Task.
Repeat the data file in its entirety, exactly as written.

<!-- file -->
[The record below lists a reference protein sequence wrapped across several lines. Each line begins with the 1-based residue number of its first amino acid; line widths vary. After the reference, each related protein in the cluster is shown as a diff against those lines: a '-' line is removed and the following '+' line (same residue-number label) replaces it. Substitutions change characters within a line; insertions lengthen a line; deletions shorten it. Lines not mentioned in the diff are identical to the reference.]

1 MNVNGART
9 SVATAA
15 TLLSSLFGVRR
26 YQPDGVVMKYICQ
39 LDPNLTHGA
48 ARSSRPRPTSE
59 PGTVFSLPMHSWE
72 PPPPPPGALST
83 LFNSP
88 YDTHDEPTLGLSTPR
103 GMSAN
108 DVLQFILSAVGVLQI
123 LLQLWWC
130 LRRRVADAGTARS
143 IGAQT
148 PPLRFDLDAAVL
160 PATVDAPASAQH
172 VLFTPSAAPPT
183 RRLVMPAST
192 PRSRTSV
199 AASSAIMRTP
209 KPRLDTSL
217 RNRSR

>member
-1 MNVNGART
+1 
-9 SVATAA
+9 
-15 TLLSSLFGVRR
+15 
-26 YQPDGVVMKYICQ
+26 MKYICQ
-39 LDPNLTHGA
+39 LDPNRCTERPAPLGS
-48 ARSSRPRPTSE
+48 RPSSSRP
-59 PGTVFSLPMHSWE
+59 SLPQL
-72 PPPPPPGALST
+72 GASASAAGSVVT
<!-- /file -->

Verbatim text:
[The record below lists a reference protein sequence wrapped across several lines. Each line begins with the 1-based residue number of its first amino acid; line widths vary. After the reference, each related protein in the cluster is shown as a diff against those lines: a '-' line is removed and the following '+' line (same residue-number label) replaces it. Substitutions change characters within a line; insertions lengthen a line; deletions shorten it. Lines not mentioned in the diff are identical to the reference.]

1 MNVNGART
9 SVATAA
15 TLLSSLFGVRR
26 YQPDGVVMKYICQ
39 LDPNLTHGA
48 ARSSRPRPTSE
59 PGTVFSLPMHSWE
72 PPPPPPGALST
83 LFNSP
88 YDTHDEPTLGLSTPR
103 GMSAN
108 DVLQFILSAVGVLQI
123 LLQLWWC
130 LRRRVADAGTARS
143 IGAQT
148 PPLRFDLDAAVL
160 PATVDAPASAQH
172 VLFTPSAAPPT
183 RRLVMPAST
192 PRSRTSV
199 AASSAIMRTP
209 KPRLDTSL
217 RNRSR

>member
-1 MNVNGART
+1 
-9 SVATAA
+9 
-15 TLLSSLFGVRR
+15 
-26 YQPDGVVMKYICQ
+26 MKYICQ
-39 LDPNLTHGA
+39 LDPNRCTERPAPLGS
-48 ARSSRPRPTSE
+48 RPSSSRP
-59 PGTVFSLPMHSWE
+59 SLPQL
-72 PPPPPPGALST
+72 GASASAAGSVVT